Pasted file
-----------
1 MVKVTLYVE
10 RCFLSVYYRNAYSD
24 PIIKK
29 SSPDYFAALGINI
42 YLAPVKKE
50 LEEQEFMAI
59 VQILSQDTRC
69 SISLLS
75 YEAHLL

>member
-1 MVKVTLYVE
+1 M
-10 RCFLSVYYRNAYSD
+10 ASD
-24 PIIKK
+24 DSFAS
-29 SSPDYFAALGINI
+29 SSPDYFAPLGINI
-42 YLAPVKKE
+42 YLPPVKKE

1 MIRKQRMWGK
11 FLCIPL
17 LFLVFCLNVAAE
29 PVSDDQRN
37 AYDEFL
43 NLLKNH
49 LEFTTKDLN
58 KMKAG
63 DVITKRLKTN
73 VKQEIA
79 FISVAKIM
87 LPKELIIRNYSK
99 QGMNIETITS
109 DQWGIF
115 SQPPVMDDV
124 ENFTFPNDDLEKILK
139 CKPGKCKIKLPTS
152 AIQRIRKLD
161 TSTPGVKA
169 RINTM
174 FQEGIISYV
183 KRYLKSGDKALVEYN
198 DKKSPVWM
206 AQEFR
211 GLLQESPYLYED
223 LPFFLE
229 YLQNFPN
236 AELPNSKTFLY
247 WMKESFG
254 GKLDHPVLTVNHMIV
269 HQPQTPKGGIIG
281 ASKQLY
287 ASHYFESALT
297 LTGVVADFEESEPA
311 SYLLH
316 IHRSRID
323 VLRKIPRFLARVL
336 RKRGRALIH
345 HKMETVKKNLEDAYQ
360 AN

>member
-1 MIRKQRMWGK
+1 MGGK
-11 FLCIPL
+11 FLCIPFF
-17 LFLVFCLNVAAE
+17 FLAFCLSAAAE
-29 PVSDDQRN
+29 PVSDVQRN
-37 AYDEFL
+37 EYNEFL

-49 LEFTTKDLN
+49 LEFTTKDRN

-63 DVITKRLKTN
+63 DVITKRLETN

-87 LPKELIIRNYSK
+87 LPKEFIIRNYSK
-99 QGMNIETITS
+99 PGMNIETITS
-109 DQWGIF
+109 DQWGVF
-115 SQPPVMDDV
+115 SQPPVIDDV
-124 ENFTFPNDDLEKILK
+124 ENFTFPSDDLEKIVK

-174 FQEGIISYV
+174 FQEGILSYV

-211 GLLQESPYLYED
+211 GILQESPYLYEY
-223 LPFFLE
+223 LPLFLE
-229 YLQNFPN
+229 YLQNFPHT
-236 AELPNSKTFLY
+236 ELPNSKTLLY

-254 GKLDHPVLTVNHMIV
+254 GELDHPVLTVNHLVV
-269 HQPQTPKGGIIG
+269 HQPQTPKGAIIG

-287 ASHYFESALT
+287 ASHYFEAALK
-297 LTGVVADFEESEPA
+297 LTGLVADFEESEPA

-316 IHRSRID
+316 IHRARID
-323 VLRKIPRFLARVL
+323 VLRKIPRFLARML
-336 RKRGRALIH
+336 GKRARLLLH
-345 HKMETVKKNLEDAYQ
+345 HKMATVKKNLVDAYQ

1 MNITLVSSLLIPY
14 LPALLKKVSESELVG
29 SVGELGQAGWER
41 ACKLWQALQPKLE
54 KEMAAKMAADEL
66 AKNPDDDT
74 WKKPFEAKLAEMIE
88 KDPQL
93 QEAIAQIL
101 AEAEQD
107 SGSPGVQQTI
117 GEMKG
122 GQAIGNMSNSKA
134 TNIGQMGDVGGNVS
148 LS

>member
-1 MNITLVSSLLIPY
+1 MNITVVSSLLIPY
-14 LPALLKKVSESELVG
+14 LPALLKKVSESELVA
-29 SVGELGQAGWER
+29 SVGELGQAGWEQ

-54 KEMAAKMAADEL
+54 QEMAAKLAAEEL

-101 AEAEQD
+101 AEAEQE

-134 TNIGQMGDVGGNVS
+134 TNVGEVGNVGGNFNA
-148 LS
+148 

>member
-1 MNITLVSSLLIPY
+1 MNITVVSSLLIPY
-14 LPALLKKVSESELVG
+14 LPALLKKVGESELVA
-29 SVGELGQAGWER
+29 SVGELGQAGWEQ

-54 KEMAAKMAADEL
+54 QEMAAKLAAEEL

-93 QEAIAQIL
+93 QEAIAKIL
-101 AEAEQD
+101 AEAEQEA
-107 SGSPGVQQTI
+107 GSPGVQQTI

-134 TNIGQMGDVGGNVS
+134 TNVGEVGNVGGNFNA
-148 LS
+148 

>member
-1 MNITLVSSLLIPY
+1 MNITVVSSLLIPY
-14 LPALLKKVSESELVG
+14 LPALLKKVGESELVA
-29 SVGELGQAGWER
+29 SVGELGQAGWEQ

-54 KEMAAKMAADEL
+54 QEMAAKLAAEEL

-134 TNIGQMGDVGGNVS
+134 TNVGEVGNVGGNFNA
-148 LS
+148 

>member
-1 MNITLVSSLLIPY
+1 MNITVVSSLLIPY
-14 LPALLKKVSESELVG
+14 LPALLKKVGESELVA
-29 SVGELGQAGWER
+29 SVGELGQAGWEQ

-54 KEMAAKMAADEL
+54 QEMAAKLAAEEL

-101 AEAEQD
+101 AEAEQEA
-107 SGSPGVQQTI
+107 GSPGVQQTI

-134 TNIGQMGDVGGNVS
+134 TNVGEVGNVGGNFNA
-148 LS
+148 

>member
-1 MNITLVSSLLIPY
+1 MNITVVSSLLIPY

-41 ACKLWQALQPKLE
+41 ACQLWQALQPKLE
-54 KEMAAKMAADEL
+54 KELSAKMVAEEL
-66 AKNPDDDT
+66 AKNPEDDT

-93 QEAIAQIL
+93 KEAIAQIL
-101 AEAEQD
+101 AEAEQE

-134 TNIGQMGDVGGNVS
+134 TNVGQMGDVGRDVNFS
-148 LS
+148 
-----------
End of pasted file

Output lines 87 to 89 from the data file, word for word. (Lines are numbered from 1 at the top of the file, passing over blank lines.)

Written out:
+174 FQEGILSYV

-211 GLLQESPYLYED
+211 GILQESPYLYEY